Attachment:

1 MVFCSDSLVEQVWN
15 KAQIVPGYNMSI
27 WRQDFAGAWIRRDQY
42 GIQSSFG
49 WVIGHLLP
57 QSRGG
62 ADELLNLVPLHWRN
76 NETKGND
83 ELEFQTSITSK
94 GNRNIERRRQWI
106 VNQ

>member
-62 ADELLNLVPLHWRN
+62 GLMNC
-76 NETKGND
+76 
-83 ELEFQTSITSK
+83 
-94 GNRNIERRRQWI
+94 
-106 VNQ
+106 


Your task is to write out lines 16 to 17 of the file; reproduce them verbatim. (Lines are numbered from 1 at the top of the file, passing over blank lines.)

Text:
+76 
-83 ELEFQTSITSK